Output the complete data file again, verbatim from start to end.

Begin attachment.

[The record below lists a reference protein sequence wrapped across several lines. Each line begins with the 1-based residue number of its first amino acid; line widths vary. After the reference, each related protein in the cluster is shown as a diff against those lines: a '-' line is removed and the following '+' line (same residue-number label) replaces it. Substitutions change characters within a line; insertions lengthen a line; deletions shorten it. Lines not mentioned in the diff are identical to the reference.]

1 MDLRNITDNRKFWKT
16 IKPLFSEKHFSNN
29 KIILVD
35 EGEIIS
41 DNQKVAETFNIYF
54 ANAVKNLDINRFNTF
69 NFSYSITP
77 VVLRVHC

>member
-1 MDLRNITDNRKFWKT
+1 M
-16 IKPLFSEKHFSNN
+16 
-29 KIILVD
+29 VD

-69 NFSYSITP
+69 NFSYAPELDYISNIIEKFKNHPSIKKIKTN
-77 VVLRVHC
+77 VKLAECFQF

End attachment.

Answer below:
[The record below lists a reference protein sequence wrapped across several lines. Each line begins with the 1-based residue number of its first amino acid; line widths vary. After the reference, each related protein in the cluster is shown as a diff against those lines: a '-' line is removed and the following '+' line (same residue-number label) replaces it. Substitutions change characters within a line; insertions lengthen a line; deletions shorten it. Lines not mentioned in the diff are identical to the reference.]

1 MDLRNITDNRKFWKT
16 IKPLFSEKHFSNN
29 KIILVD
35 EGEIIS
41 DNQKVAETFNIYF
54 ANAVKNLDINRFNTF
69 NFSYSITP
77 VVLRVHC

>member
-1 MDLRNITDNRKFWKT
+1 M
-16 IKPLFSEKHFSNN
+16 
-29 KIILVD
+29 VD

-69 NFSYSITP
+69 NFSYAPELDYISNIIEKFKNHPSIKKIKTN
-77 VVLRVHC
+77 VKLAECFQF